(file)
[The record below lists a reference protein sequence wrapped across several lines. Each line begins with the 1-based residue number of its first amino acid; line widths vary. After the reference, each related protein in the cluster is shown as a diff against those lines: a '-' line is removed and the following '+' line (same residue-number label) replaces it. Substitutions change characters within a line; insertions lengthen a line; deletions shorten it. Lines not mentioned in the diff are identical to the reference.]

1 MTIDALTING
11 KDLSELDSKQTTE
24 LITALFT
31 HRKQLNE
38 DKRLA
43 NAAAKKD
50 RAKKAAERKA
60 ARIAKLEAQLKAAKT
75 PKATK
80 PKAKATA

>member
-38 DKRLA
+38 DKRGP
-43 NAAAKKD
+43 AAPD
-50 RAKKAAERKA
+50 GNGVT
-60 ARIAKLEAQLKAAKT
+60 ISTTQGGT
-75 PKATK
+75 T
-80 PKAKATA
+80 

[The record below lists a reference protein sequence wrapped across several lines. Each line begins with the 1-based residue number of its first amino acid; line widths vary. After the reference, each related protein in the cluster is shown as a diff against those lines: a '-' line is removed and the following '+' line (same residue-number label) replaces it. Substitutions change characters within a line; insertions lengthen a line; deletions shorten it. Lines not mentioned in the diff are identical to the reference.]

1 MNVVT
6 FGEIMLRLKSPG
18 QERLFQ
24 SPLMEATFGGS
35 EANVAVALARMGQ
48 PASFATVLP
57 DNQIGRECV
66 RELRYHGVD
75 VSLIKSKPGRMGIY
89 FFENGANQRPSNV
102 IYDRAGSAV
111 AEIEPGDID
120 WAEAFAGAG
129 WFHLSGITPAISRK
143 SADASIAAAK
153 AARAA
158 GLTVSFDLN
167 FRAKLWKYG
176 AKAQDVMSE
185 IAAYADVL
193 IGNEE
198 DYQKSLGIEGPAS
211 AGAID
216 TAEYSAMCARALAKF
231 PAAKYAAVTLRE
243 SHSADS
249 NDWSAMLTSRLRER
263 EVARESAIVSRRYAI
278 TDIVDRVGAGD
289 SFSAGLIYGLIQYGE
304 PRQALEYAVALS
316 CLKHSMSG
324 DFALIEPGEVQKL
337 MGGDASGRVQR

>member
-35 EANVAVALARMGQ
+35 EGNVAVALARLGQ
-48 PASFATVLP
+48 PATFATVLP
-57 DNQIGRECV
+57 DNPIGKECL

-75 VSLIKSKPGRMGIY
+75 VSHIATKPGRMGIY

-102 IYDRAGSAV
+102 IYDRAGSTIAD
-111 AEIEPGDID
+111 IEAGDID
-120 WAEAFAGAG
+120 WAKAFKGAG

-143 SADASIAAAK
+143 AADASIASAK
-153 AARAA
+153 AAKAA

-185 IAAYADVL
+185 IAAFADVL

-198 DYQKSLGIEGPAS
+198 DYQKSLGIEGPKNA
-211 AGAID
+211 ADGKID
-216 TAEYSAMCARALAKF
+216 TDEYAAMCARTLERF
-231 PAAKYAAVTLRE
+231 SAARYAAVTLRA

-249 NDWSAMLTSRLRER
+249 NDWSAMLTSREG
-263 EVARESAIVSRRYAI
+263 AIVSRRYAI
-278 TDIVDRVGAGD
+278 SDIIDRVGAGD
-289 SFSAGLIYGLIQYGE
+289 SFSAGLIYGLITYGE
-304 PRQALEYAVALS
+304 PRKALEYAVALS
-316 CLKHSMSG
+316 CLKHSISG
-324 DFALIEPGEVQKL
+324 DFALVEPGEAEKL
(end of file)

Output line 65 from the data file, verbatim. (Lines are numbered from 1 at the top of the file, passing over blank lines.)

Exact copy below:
-57 DNQIGRECV